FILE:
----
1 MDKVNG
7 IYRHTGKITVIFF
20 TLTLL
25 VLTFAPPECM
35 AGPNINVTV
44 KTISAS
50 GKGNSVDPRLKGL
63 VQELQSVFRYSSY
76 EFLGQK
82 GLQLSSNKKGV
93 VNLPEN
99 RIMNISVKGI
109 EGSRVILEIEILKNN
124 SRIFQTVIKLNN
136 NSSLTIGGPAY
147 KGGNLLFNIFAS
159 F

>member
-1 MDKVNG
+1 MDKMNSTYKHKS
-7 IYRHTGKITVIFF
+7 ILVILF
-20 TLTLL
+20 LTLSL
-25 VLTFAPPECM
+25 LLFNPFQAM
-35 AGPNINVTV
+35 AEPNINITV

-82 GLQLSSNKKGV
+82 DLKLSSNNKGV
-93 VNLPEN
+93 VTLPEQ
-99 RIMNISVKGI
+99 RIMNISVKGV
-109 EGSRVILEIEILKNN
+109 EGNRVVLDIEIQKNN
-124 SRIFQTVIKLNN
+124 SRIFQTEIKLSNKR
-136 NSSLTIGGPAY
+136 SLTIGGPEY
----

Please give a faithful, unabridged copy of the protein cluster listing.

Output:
1 MDKVNG
7 IYRHTGKITVIFF
20 TLTLL
25 VLTFAPPECM
35 AGPNINVTV
44 KTISAS
50 GKGNSVDPRLKGL
63 VQELQSVFRYSSY
76 EFLGQK
82 GLQLSSNKKGV
93 VNLPEN
99 RIMNISVKGI
109 EGSRVILEIEILKNN
124 SRIFQTVIKLNN
136 NSSLTIGGPAY
147 KGGNLLFNIFAS
159 F

>member
-1 MDKVNG
+1 MDKMNSTYKHKS
-7 IYRHTGKITVIFF
+7 ILVILF
-20 TLTLL
+20 LTLSL
-25 VLTFAPPECM
+25 LLFNPFQAM
-35 AGPNINVTV
+35 AEPNINITV

-82 GLQLSSNKKGV
+82 DLKLSSNNKGV
-93 VNLPEN
+93 VTLPEQ
-99 RIMNISVKGI
+99 RIMNISVKGV
-109 EGSRVILEIEILKNN
+109 EGNRVVLDIEIQKNN
-124 SRIFQTVIKLNN
+124 SRIFQTEIKLSNKR
-136 NSSLTIGGPAY
+136 SLTIGGPEY